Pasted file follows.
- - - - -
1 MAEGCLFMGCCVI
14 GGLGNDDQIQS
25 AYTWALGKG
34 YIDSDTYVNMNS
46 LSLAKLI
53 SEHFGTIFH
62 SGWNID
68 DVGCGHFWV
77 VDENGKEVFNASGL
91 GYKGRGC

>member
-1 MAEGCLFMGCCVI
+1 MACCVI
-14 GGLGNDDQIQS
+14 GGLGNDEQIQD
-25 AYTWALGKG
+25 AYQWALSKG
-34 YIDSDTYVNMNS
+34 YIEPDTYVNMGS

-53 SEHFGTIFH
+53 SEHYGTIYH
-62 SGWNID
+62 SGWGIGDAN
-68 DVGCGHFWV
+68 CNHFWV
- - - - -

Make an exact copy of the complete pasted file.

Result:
1 MAEGCLFMGCCVI
14 GGLGNDDQIQS
25 AYTWALGKG
34 YIDSDTYVNMNS
46 LSLAKLI
53 SEHFGTIFH
62 SGWNID
68 DVGCGHFWV
77 VDENGKEVFNASGL
91 GYKGRGC

>member
-1 MAEGCLFMGCCVI
+1 MACCVI
-14 GGLGNDDQIQS
+14 GGLGNDEQIQD
-25 AYTWALGKG
+25 AYQWALSKG
-34 YIDSDTYVNMNS
+34 YIEPDTYVNMGS

-53 SEHFGTIFH
+53 SEHYGTIYH
-62 SGWNID
+62 SGWGIGDAN
-68 DVGCGHFWV
+68 CNHFWV